It is true that the Internet may appear to require more affirmative acts on the part of the user in order to recover content (and is therefore perhaps entitled to greater First Amendment protection insofar as users are soliciting information, rather than being solicited). But regardless of whether this characterization was once accurate, it no longer is so. E-mail has replaced letters; newspapers are often read online; radio streams online; television programming is broadcast on the Web; and the Internet can be connected to television. See Christopher S. Yoo, The Rise and Demise of the Technology-Specific Approach to the First Amendment, 91 Geo. L.J. 245, 248 (2003) ("[T]he impending shift of all networks to packet switched technologies promises to cause all of the distinctions based on the means of conveyance and the type of speech conveyed to collapse entirely."). Furthermore, Internet searches do not bring a user immediately to the desired result without distractions. Advertisements may appear with the user’s search results; pop-up ads appear on web pages; and Gmail (Google’s e-mail service) creates targeted advertising based on the keywords used in one’s e-mail. In such a context, an accident victim who describes her experience in an e-mail might very well find an attorney advertisement targeting victims of the specific accident on her computer screen.
States are increasingly responding to these expanded and expanding roles of the Internet. Several already apply existing attorney professional responsibility rules to electronic and Internet advertisements and solicitations. See Amy Haywood & Melissa Jones, Navigating a Sea of Uncertainty: How Existing Ethical Guidelines Pertain to the Marketing of Legal Services over the Internet, 14 Geo. J. Legal Ethics, 1099, 1113 (2001) ("[I]t can be assumed that Internet use in the context of legal marketing will generally invoke all ethics rules relating to advertising and solicitation."). Texas and Florida have also added language to their disciplinary rules specifically to address attorney solicitation via the Internet. The New York Task Force Report reached the same conclusion. The Report repeatedly stated that "on-line advertisements and websites are not materially different than typical" printed advertisements, and that the rules should be enforced equally across media. (Task Force Report 54-55) In so doing, the Report "demonstrate[d] that the harms it recites are real and its restriction will in fact alleviate them to a degree." Florida Bar, 515 U.S. at 626 (quotation marks omitted).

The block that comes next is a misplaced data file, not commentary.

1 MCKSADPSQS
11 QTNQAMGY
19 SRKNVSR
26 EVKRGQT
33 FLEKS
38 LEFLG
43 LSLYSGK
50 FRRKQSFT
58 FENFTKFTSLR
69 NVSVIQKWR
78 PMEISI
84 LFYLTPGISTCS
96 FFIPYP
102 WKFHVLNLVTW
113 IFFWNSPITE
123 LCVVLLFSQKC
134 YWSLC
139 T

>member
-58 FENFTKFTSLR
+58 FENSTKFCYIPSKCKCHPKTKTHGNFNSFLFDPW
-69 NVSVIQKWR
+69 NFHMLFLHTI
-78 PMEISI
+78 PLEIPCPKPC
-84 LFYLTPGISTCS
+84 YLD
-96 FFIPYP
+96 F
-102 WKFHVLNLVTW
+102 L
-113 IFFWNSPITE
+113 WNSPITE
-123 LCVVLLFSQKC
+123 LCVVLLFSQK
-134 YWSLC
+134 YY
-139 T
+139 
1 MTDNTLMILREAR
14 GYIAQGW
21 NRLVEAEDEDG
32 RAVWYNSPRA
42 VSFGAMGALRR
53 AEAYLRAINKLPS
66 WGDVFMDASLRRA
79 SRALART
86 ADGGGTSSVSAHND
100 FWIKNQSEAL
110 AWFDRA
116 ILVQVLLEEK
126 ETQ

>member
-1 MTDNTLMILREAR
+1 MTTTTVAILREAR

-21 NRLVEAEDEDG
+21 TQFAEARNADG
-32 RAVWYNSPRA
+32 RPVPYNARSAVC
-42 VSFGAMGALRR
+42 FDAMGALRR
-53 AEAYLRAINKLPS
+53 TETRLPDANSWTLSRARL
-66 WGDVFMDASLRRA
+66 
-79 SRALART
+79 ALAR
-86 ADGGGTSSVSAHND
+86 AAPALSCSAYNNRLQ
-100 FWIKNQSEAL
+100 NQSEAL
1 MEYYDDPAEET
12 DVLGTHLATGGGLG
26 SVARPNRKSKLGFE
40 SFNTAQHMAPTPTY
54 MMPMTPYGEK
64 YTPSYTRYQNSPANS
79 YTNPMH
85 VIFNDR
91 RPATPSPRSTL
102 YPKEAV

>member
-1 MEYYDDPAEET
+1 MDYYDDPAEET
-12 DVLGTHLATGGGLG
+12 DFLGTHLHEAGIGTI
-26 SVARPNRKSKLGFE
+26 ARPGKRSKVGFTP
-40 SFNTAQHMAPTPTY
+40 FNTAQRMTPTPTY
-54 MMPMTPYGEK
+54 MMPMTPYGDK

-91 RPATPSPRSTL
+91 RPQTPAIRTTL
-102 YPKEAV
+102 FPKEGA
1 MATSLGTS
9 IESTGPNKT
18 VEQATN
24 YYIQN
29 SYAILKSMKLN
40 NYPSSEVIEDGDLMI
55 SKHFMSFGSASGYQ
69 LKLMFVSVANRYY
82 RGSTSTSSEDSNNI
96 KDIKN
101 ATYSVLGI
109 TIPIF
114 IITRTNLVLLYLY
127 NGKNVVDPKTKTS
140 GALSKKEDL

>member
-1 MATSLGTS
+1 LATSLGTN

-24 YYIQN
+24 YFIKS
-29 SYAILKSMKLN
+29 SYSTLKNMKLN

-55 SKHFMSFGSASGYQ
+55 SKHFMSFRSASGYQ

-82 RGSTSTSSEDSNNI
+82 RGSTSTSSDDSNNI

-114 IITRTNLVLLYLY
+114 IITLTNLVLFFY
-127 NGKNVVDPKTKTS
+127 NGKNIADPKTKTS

Accordingly, we conclude that even acknowledging that differences among media may be significant in some First Amendment analyses, they are not so in this case. Three aspects of the Supreme Court’s analysis in Florida Bar are of particular relevance to our determination that the harms identified in that case, and put forth by Defendants in this case, are just as compelling with respect to targeted attorney advertisements on television, radio, newspapers, and the Internet as they are in justifying a ban on targeted mailings of attorney advertisements.
Alexander v. Cahill, Slip Op. at 27-30 (citations omitted),